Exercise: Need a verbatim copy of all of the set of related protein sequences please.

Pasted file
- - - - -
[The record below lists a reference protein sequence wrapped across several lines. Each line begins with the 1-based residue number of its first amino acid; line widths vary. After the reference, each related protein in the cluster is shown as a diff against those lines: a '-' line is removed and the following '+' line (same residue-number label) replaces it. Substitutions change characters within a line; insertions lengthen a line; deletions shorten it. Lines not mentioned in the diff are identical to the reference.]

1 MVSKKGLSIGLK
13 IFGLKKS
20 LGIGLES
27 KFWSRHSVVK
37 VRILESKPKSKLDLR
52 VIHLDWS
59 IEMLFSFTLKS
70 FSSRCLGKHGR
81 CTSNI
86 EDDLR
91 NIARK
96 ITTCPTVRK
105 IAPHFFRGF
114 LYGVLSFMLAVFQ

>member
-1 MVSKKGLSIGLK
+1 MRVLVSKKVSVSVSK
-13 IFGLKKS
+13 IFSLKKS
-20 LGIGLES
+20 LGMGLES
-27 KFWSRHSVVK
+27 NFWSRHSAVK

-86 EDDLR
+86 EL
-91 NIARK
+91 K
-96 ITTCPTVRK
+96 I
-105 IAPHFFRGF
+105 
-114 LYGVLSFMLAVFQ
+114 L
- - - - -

[The record below lists a reference protein sequence wrapped across several lines. Each line begins with the 1-based residue number of its first amino acid; line widths vary. After the reference, each related protein in the cluster is shown as a diff against those lines: a '-' line is removed and the following '+' line (same residue-number label) replaces it. Substitutions change characters within a line; insertions lengthen a line; deletions shorten it. Lines not mentioned in the diff are identical to the reference.]

1 MVSKKGLSIGLK
13 IFGLKKS
20 LGIGLES
27 KFWSRHSVVK
37 VRILESKPKSKLDLR
52 VIHLDWS
59 IEMLFSFTLKS
70 FSSRCLGKHGR
81 CTSNI
86 EDDLR
91 NIARK
96 ITTCPTVRK
105 IAPHFFRGF
114 LYGVLSFMLAVFQ

>member
-1 MVSKKGLSIGLK
+1 MRVLVSKKVSVSVSK
-13 IFGLKKS
+13 IFSLKKS
-20 LGIGLES
+20 LGMGLES
-27 KFWSRHSVVK
+27 NFWSRHSAVK

-86 EDDLR
+86 EL
-91 NIARK
+91 K
-96 ITTCPTVRK
+96 I
-105 IAPHFFRGF
+105 
-114 LYGVLSFMLAVFQ
+114 L